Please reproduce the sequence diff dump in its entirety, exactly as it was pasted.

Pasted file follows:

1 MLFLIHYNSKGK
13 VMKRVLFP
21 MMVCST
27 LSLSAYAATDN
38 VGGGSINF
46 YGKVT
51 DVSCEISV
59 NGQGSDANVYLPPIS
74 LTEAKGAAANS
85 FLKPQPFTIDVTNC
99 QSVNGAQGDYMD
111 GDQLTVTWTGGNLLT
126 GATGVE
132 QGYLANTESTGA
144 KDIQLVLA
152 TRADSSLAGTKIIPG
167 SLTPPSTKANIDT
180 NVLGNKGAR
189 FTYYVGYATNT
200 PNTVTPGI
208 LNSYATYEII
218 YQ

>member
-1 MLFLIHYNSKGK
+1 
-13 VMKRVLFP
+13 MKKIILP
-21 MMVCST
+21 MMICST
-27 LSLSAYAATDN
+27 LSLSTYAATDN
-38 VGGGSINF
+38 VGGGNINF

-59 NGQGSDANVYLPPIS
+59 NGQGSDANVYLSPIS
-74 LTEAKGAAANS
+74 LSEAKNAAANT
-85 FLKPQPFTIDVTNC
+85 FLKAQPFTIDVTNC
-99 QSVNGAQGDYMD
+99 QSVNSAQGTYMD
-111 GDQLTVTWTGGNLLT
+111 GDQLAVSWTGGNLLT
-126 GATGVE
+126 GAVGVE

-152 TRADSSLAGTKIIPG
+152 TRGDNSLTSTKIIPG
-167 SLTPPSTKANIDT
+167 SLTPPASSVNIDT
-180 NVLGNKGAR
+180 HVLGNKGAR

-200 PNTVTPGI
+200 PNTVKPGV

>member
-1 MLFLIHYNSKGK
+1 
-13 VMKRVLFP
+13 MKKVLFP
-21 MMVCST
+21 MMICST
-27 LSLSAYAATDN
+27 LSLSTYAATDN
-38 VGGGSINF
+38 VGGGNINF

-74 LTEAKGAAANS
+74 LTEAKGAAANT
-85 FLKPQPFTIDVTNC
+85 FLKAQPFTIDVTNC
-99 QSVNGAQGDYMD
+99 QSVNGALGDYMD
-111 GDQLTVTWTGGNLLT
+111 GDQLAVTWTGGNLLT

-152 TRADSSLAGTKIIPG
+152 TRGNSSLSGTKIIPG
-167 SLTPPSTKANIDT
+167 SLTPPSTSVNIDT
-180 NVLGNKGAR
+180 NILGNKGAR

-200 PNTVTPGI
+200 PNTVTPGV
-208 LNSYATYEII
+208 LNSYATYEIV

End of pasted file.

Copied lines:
1 MLFLIHYNSKGK
13 VMKRVLFP
21 MMVCST
27 LSLSAYAATDN
38 VGGGSINF
46 YGKVT
51 DVSCEISV
59 NGQGSDANVYLPPIS
74 LTEAKGAAANS
85 FLKPQPFTIDVTNC
99 QSVNGAQGDYMD
111 GDQLTVTWTGGNLLT
126 GATGVE
132 QGYLANTESTGA
144 KDIQLVLA
152 TRADSSLAGTKIIPG
167 SLTPPSTKANIDT
180 NVLGNKGAR
189 FTYYVGYATNT
200 PNTVTPGI
208 LNSYATYEII
218 YQ

>member
-1 MLFLIHYNSKGK
+1 
-13 VMKRVLFP
+13 MKKIILP
-21 MMVCST
+21 MMICST
-27 LSLSAYAATDN
+27 LSLSTYAATDN
-38 VGGGSINF
+38 VGGGNINF

-59 NGQGSDANVYLPPIS
+59 NGQGSDANVYLSPIS
-74 LTEAKGAAANS
+74 LSEAKNAAANT
-85 FLKPQPFTIDVTNC
+85 FLKAQPFTIDVTNC
-99 QSVNGAQGDYMD
+99 QSVNSAQGTYMD
-111 GDQLTVTWTGGNLLT
+111 GDQLAVSWTGGNLLT
-126 GATGVE
+126 GAVGVE

-152 TRADSSLAGTKIIPG
+152 TRGDNSLTSTKIIPG
-167 SLTPPSTKANIDT
+167 SLTPPASSVNIDT
-180 NVLGNKGAR
+180 HVLGNKGAR

-200 PNTVTPGI
+200 PNTVKPGV

>member
-1 MLFLIHYNSKGK
+1 
-13 VMKRVLFP
+13 MKKVLFP
-21 MMVCST
+21 MMICST
-27 LSLSAYAATDN
+27 LSLSTYAATDN
-38 VGGGSINF
+38 VGGGNINF

-74 LTEAKGAAANS
+74 LTEAKGAAANT
-85 FLKPQPFTIDVTNC
+85 FLKAQPFTIDVTNC
-99 QSVNGAQGDYMD
+99 QSVNGALGDYMD
-111 GDQLTVTWTGGNLLT
+111 GDQLAVTWTGGNLLT

-152 TRADSSLAGTKIIPG
+152 TRGNSSLSGTKIIPG
-167 SLTPPSTKANIDT
+167 SLTPPSTSVNIDT
-180 NVLGNKGAR
+180 NILGNKGAR

-200 PNTVTPGI
+200 PNTVTPGV
-208 LNSYATYEII
+208 LNSYATYEIV